1959 BMW Isetta 600T
he Iso-derived BMW Isetta 300, the 'rolling egg', helped German reconstruction, sustained BMW's financial strength, helped avoid a potential Mercedes-Benz takeover, and became a fashionable cult car.
Prior to World War II, the German manufacturer Bayerische Motoren Werk (BMW)built motorcycles and sports cars. At the war's end, it found itself in precarious circumstances as their Munich factory had been destroyed, and their plant in Eisenach lay in Soviet territory. Car manufacturing did not resume until 1952, and it consisted of a single model called the 501. This large sedan received V-8 power for 1954, but sales remained slow. The large, luxury car segment was not sustaining BMW, so they went to the side of the spectrum and purchased Italian industrialist Renzo Rivolta's Isetta minicar enterprise and the rights to the tiny one-door Isetta. The plan worked and over the next 15 years sold over 160,000 examples.
Introduced in the mid-1950s, the BMW Isetta microcar was powered by a one-cylinder, four-stroke, 247cc motorcycles engine which initially offered 12 horsepower. Although it retained the majority of design elements of its Italian originator of Renzo Rivolta's Iso SpA, BMW re-engineered much of the car so that parts from the BMW Isetta Moto Coupe were not interchangeable with the Iso Isetta. The 'bubble window' styling remained, but with a BMW badge below the windscreen and the headlamps were fixed separately to the sides of the bodywork.
The Isetta 250 was followed a year later, in 1956, by a 300cc version called the BMW Isetta 300. Production would continue until 1962 with 161,360 examples built.
The BMW Isetta 600 was powered by a 582cc twin engine from the R67 motorcycle. It was an enlarged version of the Isetta microcar with a more conventional four-wheel configuration. The front of the vehicle was nearly identical to its Isetta 300 sibling, but the wheelbase was lengthened to allow four seats. It was given a conventional rear axle setup with a semi-trailing arm independent suspension. The transmission was a four-speed, like the Isetta, but a Saxomat semi-automatic arrangement was also available as an option. Access to the front seat was by the Isetta's unique 'front door,' while a conventional door on the right side provided entry and exit from the rear seat. The reliable boxer twin-cylinder, fan-cooled engine was located in the back and gave the vehicle a top speed of around 64 mph. Production lasted from the fall of 1957 to 1959 with approximately 34,000 examples sold. Sales were initially strong due to fuel shortages and Middle Eastern instability, and the 600 appealed to the economy-minded consumer.
Production lasted from the fall of 1957 to 1959 with approximately 34,000 examples sold. Sales were initially strong due to fuel shortages and Middle Eastern instability, and the 600 appealed to the economy-minded consumer.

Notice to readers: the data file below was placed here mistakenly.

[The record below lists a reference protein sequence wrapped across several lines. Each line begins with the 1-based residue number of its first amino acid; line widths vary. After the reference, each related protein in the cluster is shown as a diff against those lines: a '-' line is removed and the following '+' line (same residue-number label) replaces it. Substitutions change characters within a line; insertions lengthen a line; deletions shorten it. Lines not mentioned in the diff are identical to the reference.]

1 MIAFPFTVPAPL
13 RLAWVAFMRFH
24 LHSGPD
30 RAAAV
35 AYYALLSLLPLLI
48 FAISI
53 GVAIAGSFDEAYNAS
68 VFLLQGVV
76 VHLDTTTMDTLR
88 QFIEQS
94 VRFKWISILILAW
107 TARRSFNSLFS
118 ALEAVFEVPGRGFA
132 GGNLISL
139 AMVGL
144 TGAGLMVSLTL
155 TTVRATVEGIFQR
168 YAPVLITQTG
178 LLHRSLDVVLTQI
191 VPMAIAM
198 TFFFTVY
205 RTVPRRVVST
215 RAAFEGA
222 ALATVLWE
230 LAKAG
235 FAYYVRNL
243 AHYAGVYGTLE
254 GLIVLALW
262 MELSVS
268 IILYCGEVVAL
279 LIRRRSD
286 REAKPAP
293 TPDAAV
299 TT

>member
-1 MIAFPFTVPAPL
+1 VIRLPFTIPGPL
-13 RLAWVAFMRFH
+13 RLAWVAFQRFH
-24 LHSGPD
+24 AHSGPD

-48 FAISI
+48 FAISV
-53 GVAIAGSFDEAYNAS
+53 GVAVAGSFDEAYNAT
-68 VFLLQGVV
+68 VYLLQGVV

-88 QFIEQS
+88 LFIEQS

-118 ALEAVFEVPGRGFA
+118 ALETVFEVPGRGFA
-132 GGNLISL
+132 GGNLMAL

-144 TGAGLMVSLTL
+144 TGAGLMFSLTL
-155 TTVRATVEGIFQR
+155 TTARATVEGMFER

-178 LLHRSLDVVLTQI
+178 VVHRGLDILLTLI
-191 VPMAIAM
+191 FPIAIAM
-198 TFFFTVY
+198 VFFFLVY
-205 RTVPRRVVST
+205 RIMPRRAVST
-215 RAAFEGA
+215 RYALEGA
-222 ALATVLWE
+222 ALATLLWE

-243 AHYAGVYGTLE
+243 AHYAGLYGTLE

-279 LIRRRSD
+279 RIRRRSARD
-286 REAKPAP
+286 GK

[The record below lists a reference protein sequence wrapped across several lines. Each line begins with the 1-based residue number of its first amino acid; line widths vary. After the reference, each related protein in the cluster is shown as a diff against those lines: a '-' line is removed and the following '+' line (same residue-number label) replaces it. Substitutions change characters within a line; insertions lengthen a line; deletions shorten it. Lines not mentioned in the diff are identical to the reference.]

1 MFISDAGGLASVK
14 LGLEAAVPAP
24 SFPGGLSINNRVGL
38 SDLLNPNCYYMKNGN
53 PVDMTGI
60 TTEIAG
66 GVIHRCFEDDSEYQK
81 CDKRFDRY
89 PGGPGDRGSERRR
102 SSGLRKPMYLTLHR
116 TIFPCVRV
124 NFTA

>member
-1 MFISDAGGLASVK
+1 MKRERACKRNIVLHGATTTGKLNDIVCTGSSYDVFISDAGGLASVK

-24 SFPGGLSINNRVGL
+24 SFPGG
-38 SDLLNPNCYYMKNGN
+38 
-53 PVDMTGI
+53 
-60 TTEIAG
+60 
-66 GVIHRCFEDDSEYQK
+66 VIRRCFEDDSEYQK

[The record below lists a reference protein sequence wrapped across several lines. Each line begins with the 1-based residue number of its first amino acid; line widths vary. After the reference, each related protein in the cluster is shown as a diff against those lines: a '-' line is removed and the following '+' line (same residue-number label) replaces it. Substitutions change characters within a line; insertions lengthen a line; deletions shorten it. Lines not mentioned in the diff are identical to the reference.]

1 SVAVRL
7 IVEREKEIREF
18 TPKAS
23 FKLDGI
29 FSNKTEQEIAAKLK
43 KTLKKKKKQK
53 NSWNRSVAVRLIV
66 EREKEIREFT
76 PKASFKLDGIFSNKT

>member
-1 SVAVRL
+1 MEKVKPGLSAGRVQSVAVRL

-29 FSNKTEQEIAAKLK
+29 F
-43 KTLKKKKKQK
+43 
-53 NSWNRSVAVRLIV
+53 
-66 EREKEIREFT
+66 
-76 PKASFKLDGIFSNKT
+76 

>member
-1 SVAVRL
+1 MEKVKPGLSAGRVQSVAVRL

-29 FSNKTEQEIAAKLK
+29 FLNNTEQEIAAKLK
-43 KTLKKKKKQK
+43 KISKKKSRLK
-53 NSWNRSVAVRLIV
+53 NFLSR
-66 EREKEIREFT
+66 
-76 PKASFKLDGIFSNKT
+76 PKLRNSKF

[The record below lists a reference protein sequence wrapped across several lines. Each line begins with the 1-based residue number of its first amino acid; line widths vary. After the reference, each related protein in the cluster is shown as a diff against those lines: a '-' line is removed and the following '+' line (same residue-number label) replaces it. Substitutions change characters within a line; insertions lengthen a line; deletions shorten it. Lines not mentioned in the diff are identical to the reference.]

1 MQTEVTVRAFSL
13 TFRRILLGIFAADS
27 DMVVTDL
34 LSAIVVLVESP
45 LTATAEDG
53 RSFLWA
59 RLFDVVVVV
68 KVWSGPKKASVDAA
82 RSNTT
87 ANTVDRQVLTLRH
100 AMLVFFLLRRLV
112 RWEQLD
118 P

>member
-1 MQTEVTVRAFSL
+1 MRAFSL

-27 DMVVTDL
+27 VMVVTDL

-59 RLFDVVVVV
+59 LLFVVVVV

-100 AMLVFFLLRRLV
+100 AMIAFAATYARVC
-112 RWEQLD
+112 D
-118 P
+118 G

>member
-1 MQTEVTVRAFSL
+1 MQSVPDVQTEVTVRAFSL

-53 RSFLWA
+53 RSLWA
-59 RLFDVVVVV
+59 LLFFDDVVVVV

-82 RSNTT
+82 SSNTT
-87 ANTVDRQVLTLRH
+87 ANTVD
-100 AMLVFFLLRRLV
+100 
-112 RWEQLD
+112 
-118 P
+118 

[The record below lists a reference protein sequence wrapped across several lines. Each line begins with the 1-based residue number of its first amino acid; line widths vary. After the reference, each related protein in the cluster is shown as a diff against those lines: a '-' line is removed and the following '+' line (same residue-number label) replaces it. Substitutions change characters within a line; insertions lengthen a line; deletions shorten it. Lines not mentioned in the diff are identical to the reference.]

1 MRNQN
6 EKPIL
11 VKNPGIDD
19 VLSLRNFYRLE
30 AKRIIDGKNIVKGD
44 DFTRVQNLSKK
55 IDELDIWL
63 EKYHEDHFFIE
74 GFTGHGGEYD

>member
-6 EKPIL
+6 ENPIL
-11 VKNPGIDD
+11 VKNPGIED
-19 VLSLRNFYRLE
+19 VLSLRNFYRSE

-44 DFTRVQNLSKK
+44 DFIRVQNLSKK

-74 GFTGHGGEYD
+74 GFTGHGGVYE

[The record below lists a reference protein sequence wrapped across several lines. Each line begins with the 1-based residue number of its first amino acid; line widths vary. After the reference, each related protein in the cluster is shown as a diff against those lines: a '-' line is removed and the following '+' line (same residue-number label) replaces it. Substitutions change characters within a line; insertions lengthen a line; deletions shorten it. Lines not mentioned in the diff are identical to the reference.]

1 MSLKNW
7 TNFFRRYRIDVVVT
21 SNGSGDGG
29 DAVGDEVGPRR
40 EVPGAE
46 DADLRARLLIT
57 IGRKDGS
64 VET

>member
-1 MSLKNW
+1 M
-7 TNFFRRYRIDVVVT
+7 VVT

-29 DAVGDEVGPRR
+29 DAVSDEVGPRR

The production lifespan of the Isetta 600 was brief, however, its rear suspension and chassis design would provide the basis for the more conventional 700, which was introduced in 1959, and many subsequent models.by Daniel Vaughan | Apr 2020
Related Reading : BMW Isetta History
At a time when cheap, short-distance transportation was preferred by consumers, BMW introduced the Isetta in November of 1953 at Turin. One of the most successful microcars that were produced in the post-WWII years, the egg-shaped Isettas design originated in Italy. The Isetta received the nickname bubble car because of its bubble-like windows and its egg shape. Other nicknames for the Isetta were....Continue Reading >>
The Isetta 600 used a semi-trailing arm rear suspension and was the first production vehicle to use this design. It was also the last BMW model to use a frame.....[continue reading]
Chassis Num: 147094
Engine Num: 147094
The BMW Isetta microcar was a popular car, but it was deemed too small to compete with the Volkswagen Beetle. So, in 1957, BMW introduced a large, four-seater version called the 600. It used the Isetta's front structure and unusual single front-openi....[continue reading]
Chassis Num: 133119
This BMW 600 was the recipient of a complete 2013 restoration. Power is from a 582cc air-cooled four-stroke opposed twin-cylinder engine fitted with a Zenith carburetor. There is a four-speed manual transmission with synchromesh and a four-wheel hydr....[continue reading]
Chassis Num: 148175
Engine Num: 148175
The BMW Isetta 300 helped propel German reconstruction and helped sustain BMW's financial strength. It became a fashionable cult car with strong sales on both sides of the Atlantic. There was, however, a wide price gap between BMW's Isetta and the mo....[continue reading]
Chassis Num: 148545
The original BMW Isetta, with seating for two individuals, was stretched to house four occupants, creating the Isetta 600 Series in 1959. It derived its name from the BMW R67 motorcycle-sourced boxer engine. It retained the prior Isetta's front-end d....[continue reading]